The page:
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Make cache2k-api and cache2k-core OSGi compatible #83

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cruftex opened this issue Apr 3, 2018 · 8 comments
Open

Make cache2k-api and cache2k-core OSGi compatible #83

cruftex opened this issue Apr 3, 2018 · 8 comments
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@cruftex
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@cruftex cruftex commented Apr 3, 2018

In the event of reorganizing the jar files (#80), it would make sense to have proper OSGi bundle information on the api and impl jar. The problem is that the API needs to find its implementation. I did some experiments via the SPI mediator OSGi support, but not luck.

For OSGi users cache2k-osgi-all was available which bundled together the API and application classes. With development of 2.0 I am dropping this, to avoid the additional jars claiming the same packages.

Maybe someone with OSGi experience can take a look?

@cruftex cruftex added this to the v1.6 milestone Jul 17, 2018
@cruftex cruftex changed the title Make cache2k-api and cache2k-impl OSGi compatible Make cache2k-api and cache2k-core OSGi compatible Aug 23, 2018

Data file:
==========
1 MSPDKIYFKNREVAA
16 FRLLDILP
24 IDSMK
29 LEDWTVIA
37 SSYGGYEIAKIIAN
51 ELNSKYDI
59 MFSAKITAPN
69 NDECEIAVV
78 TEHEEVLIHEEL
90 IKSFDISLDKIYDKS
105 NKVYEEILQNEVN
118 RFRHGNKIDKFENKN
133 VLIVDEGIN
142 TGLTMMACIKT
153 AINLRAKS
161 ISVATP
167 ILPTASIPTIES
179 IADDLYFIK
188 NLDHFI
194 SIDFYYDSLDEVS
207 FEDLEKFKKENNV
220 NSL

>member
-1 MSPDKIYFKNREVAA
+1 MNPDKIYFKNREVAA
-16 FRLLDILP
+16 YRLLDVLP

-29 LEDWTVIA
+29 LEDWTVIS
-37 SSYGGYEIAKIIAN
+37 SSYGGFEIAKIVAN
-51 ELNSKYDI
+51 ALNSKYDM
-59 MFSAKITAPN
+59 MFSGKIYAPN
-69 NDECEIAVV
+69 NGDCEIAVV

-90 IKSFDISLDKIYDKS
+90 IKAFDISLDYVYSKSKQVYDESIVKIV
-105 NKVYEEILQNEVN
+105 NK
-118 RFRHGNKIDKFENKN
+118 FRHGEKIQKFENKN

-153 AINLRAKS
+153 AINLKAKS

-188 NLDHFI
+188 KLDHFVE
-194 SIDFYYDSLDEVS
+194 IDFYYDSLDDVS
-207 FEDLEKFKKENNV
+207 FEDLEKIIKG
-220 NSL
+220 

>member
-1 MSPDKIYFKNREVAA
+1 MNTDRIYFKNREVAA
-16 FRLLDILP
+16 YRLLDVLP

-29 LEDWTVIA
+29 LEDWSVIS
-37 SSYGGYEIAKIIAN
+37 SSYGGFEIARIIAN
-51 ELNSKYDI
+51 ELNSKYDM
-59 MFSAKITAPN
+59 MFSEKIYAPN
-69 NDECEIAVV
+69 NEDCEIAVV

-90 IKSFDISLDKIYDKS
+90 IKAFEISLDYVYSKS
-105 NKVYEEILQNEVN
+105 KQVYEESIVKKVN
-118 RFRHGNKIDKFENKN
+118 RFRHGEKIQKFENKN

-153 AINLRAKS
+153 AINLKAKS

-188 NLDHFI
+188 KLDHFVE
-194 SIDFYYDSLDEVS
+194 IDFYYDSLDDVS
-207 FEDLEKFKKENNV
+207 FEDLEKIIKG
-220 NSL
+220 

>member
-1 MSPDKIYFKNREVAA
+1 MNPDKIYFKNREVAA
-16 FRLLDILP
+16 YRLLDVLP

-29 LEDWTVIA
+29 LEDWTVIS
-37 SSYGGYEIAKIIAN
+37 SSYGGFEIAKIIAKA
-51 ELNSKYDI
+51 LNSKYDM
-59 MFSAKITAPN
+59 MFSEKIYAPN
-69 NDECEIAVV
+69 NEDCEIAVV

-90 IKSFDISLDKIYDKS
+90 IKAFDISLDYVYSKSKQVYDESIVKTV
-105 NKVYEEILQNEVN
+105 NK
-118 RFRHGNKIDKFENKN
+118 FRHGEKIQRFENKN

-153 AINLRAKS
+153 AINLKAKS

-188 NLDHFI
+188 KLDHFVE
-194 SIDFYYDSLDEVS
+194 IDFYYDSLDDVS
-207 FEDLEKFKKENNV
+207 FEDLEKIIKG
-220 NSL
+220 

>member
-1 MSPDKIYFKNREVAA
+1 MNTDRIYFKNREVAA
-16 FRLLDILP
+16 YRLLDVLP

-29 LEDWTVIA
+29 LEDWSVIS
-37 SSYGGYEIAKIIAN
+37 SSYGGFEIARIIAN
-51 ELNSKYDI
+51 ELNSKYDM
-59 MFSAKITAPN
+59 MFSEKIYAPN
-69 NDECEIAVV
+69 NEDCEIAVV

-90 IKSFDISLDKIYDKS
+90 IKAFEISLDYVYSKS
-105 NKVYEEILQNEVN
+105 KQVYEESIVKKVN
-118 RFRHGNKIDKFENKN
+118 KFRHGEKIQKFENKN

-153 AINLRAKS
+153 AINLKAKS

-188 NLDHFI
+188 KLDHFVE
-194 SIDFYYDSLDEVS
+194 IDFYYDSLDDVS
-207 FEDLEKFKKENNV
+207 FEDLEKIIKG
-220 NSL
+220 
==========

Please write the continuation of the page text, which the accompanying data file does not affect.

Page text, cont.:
@cruftex cruftex removed this from the v1.6 milestone Sep 17, 2018
@cruftex cruftex added this to the v2.x milestone Oct 13, 2020
@cruftex cruftex added the help wanted label Oct 13, 2020
cruftex added a commit that referenced this issue Oct 13, 2020
@roggenbrot
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@roggenbrot roggenbrot commented Oct 27, 2020

Which OSGI SPI implementation did you use? Apache Aries?

@cruftex
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@cruftex cruftex commented Oct 27, 2020

You can find the OSGi bundle and tests used for cache2k 1.4 and 1.6 here:
https://github.com/cache2k/cache2k/tree/service-1.4/cache2k-osgi-all
https://github.com/cache2k/cache2k/tree/service-1.4/test-osgi

I didn't experiment with Aries.

Maybe the bnd SPI annotations are worth a try:
https://bnd.bndtools.org/chapters/240-spi-annotations.html

@roggenbrot
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@roggenbrot roggenbrot commented Oct 28, 2020

Bnd tools will just generate the manifest entries for you (Require-Capability, Provide-Capability), but you will still need a implementation for the OSGi ServiceLoader Mediator specification, which is not supported out of the box on most OSGI frameworkx (Felix, Equinox).

The only implementation I know is Apache Aries Spy-Fly.

This is also the reason why ServiceLoader are not very "popular" in the OSGI world, since they need additional installed bundles and trying to solve the same problems as OSGI, only worse.

That's the reason why most of the people I know working with OSGI try to avoid them.

I've took a quick look at the code, but since caching is not my sweet spot, I don't know if all the things are required the way they are currently implemented (e.g. ServiceLoader in static initalizer).

Problem is, that some of them don't play nice with OSGI the way they current are if you really want to have api/core as own bundles (with own classloaders)